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Derek Lowe The 2002 Model

Dbl%20new%20portrait%20B%26W.png After 10 years of blogging. . .

Derek Lowe, an Arkansan by birth, got his BA from Hendrix College and his PhD in organic chemistry from Duke before spending time in Germany on a Humboldt Fellowship on his post-doc. He's worked for several major pharmaceutical companies since 1989 on drug discovery projects against schizophrenia, Alzheimer's, diabetes, osteoporosis and other diseases. To contact Derek email him directly: Twitter: Dereklowe

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April 21, 2004

Mutter, Mutter, Mutter

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Posted by Derek

I spent my morning wandering through the labs with an inventory sheet in my hand, muttering about what kind of research organization this is if nobody has any triflic anhydride, damn it. For the non-chemists in the audience, this is pretty reactive stuff. It turns alcohols into trifluoromethanesulfonate esters, which nomenclature has been understandably shortened to "triflate" over the years.

We do a lot of these reactions known as nucleophilic substitutions, where one group basically comes in and kicks another one out. Some of them will only work well when you have the most reactive partner you can find, and triflate is God's own leaving group. Once your alcohol has been converted, the sulfonate ester will make way for just about anything you can toss into the flask. In many cases, you don't spend much time purifying or isolating the triflate - just wash the reaction a bit, evaporate the solvent, and roll on to the next step, which is what I was doing today.

Once I found the reagent, that is. Turns out that I was only partially a victim of bad inventory control, though. I was also feeling the effect of not working in the lab as much as I used to. They used to - back in the old days, sonny - package triflic anhydride in glass ampoules. Those are a bit of a pain, because you need to snap them open, which process either works just fine or really not fine at all. The smaller ampoules come pre-scored around their narrowed neck, but the larger ones (say, fifty grams) have to be touched up a bit first with a metal file, unless you're a real buckaroo. (As a side annoyance, this is pretty much the only use most organic chemists have for a triangular metal file, so it can be hard to track one down.)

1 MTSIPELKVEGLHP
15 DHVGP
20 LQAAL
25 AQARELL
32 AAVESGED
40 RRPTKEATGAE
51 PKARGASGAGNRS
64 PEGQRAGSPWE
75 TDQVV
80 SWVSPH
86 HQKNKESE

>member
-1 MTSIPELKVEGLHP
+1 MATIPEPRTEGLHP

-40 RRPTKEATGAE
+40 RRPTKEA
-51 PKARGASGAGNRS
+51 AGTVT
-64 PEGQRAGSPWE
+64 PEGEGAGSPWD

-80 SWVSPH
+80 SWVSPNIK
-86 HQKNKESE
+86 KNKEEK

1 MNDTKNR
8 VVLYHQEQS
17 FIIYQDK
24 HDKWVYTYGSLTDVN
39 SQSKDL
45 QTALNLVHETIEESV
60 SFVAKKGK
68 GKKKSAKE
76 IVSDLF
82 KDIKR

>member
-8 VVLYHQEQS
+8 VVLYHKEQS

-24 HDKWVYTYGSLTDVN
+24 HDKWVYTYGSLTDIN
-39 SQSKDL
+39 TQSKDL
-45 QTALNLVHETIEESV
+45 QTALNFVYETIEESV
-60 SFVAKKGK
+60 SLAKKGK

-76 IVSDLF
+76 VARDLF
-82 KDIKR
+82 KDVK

Once you've opened the thing, you have to find a new container for the leftover reagent. Of course, if there were a good way to store the stuff in a regular container, they wouldn't ship it to you in an ampoule, now would they? Triflic anhydride, and its hydrolysis product, the viciously strong triflic acid, are notorious plastic-eaters and cap-softeners. I'd estimate that a solid majority of the stuff sold every year has gone to waste. People come back in a couple of months and find the stuff looking like used lawnmower oil, so out it goes.

Progress has been scurrying along, though, while I wasn't watching, and it turns out that they now sell the reagent in a regular bottle. The cap is made of some hardy high-density polymer, seemingly impervious to the nastiness it contains. Doubtless I looked right at some of these in the labs where I was searching, not realizing that my mental picture was now out of date. Trifluoromethanesulfonates themselves, though, never go out of style.

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